It's nice to see this keyboard development. The logic behind the QWERTY was to keep typewriter keys from sticking. Now it's just a habit. It's like the old story of a mother who is over for dinner at her grown daughter's house. She watched as her daughter cuts the ends off a roast and puts them to the side of the roast before putting the large pan in the oven. The mother asks, "Why did you cut the ends off the roast?"
The daughter says, "Because you always did."
The mother replies, "I did it because the pan was too short."
I don't remember anyone mentioning voice recognition, but as Moore's Law progresses, along with algorithms for speech recognition, this will all seem quaint some day.
The interesting thing to watch there, is the structure allows spoken editting and commands. Eventually I imagine even commands will be conversational. As cameras transition from not just on phones but to screens, the mouse may be replaced by a camera, eye motion, and the aforementioned voice recognition.
Ancient Chinese curse- May you be born in interesting times!
Ken, much of this technology is available already. I know a writer who actually writes by using voice recognition software. You can put in the punctuation marks as you go along, and it doesn't need much editing at the end.
I've used Siri, and have played with some free software on my desktop. But again, editting and punctuation isn't intuitive and hands free. (I can't say I know the state of the art. Is there truly awesome voice recognition which allows free speach, and automatically punctuates? And how much does it cost?)
Who goes with a first draft, of any important document? I can't talk off the top of my head in truly cogent sentences. So even if I spoke it in, the editting is 'hands on' at this point.
As for the voice there is always Dragon NS. I like the commercials for that. I think if you are smart enough to use the software so it's actually useful, you should be smart enough to sit and write(type) a paper yourself.
Voice technology is advancing but there will still be times that you want to be quiet and still communicate. Some people have no ability to speak at all and an illness can rob you of your voice at anytime. A noisy environment can also derail voice recognition so tactile input will continue to be a factor. Besides, it is quicker to press "return" than to tell your computer to "go to the next line." Gestures are great for short-cuts but can't replace a keyboard for writing or fine editing. If you need to make corrections and can do it with 10 keys, why do you want 101 keys?
The goal of this input system was to link the hard wiring in our brains that move our fingers with a logical association to keystrokes. This is done with external keys but I can imagine that once we are able to isolate the brain waves that move our digits, this arrangement could provide a framework for quadriplegics to gain machine control and independence. With merely the thought on moving a finger and thumb, an action could occur externally. Could telepathy be far off from there?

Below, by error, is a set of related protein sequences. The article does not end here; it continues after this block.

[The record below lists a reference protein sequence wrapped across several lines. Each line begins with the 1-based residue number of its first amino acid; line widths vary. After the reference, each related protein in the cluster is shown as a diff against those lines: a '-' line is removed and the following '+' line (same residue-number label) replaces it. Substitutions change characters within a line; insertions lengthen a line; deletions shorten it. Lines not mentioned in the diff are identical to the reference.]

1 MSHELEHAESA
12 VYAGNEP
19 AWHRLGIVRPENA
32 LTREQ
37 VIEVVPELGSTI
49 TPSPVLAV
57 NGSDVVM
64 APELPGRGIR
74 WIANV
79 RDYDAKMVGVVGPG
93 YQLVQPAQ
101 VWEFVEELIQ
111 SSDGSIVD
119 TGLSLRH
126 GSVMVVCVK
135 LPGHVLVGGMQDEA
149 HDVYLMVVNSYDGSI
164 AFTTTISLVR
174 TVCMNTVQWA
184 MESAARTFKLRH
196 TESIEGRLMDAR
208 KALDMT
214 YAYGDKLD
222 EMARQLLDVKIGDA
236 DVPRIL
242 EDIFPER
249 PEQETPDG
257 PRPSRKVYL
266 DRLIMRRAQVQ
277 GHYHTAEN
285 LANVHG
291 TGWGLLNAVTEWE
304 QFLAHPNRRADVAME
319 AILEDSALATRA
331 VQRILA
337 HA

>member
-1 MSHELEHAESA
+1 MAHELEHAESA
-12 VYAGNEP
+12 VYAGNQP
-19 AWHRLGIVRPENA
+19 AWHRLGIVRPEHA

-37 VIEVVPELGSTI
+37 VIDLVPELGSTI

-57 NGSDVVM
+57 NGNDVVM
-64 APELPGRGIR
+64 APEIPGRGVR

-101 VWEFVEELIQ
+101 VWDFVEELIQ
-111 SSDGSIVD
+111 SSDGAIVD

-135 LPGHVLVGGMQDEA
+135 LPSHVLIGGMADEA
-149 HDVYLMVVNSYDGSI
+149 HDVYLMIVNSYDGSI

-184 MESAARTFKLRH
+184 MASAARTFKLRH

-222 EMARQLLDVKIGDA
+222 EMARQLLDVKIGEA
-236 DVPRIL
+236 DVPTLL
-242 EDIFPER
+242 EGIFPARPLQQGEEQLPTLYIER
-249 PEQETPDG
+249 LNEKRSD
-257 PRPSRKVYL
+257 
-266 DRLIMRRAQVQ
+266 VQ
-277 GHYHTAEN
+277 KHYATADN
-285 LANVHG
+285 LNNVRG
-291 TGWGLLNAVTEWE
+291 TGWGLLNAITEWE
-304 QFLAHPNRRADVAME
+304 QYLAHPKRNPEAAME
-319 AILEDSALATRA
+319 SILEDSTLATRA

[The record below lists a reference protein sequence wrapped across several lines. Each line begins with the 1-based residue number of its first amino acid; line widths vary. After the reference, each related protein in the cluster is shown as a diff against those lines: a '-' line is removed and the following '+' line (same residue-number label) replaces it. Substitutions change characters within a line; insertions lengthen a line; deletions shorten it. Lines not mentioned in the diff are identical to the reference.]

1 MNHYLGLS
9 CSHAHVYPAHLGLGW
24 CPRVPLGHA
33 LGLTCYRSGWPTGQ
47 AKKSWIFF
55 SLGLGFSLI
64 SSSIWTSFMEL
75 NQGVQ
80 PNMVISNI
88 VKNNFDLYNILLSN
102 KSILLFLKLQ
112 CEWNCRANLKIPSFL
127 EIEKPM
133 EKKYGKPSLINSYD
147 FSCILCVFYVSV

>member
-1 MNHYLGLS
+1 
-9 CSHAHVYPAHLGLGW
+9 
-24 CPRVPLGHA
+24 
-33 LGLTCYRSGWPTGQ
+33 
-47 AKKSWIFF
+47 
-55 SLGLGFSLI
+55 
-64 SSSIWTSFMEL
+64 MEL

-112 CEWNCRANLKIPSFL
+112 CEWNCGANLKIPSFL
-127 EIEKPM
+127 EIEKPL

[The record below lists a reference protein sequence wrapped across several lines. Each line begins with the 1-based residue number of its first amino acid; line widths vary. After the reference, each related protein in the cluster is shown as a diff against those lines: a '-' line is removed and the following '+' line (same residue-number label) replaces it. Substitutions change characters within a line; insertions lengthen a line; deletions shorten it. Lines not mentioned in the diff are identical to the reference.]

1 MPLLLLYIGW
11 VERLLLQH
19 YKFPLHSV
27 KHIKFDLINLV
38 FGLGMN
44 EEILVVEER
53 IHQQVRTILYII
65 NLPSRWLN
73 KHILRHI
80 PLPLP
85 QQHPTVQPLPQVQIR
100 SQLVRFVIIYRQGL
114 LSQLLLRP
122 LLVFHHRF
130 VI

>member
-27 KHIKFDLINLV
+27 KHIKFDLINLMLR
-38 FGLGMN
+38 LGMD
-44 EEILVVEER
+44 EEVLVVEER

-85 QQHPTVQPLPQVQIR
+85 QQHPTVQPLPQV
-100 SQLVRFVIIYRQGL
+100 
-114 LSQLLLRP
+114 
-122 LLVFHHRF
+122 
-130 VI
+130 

A friend of mine had cerebral palsy. He worked in PR for one of the cregral palsy associations. He typed press releases -- and a published memoir -- using just one toe on a typewriter on the floor. Given the variety of configurations of this gadget, I'm sure something could have been worked out that would have been more efficient than a single toe on a typewriter.
I'm sure something could have been provided. Although the system was built for ten presses, you could do most everything with just two. It could also be changed to one press at a time but you would loose all the single press keystrokes.
I think we do get locked into convention but there is no doubt a keyboard applied to some devices; i.e. steering wheel, etc would benefit from the simplification this one would provide. I, like others who have commented, can see how it would greatly benefit individuals who are disabled. I learned to type when I was in the 5th grade on a very old "manual" typewriter. I'm not too sure I could, or would want to adapt to the ten key device demonstrated.
The final showdown is under way in our first-ever Gadget Freak of the Year contest. Who will win an all-expenses-paid trip to the Pacific Design & Manufacturing Show? It's up to you, dear readers, to tell us.
For industrial control applications, or even a simple assembly line, that machine can go almost 24/7 without a break. But what happens when the task is a little more complex? That’s where the “smart” machine would come in. The smart machine is one that has some simple (or complex in some cases) processing capability to be able to adapt to changing conditions. Such machines are suited for a host of applications, including automotive, aerospace, defense, medical, computers and electronics, telecommunications, consumer goods, and so on. This discussion will examine what’s possible with smart machines, and what tradeoffs need to be made to implement such a solution.